Last week we marched. We marched in Maine and we marched in D.C. We marched with other Women’s March organizers, marchers, donors, and allies. We marched mad! And then we went home. Except a handful who did not.
That hand full, or really two handfuls, of folks still around after the march were the organizers. They are the folks who made the logistical arrangements for the march you walked. They raised the money for the bus, plane, train, and all varieties of travel accommodations, accessibility services, heaters, porta potties, event insurance, and so many other expenses. They made the march accessible and intersectional. They supported the artists, makers, volunteers through months of their contributive work. They got on calls every week multiple times a week to coordinate a global effort. All to say to those that couldn’t look away, couldn’t just stuff their fingers in their ears, that we are still here.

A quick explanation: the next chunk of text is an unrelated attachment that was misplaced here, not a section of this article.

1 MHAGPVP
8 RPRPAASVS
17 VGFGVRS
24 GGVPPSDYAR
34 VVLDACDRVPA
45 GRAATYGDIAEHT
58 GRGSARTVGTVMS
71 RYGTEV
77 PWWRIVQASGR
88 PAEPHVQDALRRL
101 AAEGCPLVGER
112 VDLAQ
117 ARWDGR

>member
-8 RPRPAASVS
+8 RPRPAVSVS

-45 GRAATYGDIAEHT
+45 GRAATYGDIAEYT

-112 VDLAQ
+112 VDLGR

On Sunday 1.20, when I rolled up into a small room in a hotel with two tables of folks and two puppers, I was surprised. I looked around and saw absolutely that there are no wizards of Women’s March. No magic. There is no infrastructure with a massive scale to execute all this coordination. No machine. I looked around the room and confirmed what I thought was just unbelievable so it couldn’t be true – it IS just us.
I know that what I do for Women’s March and the Women’s Agenda feels small. That I am just me, and that what I do cannot possibly have an impact. That is a lie I tell myself. It is a lie I have carried with me for a long time. That I am not big enough, important enough, rich enough, have enough time to make an actual noticeable difference. And every time I step into a room with the people who contribute and guide this work I am corrected. I don’t need to lie to myself. I am not small, unimportant, less than, and I make things happen with you and the rest of us. And I think anyone of you can too. Small efforts with big outcomes are in all of us. Join us.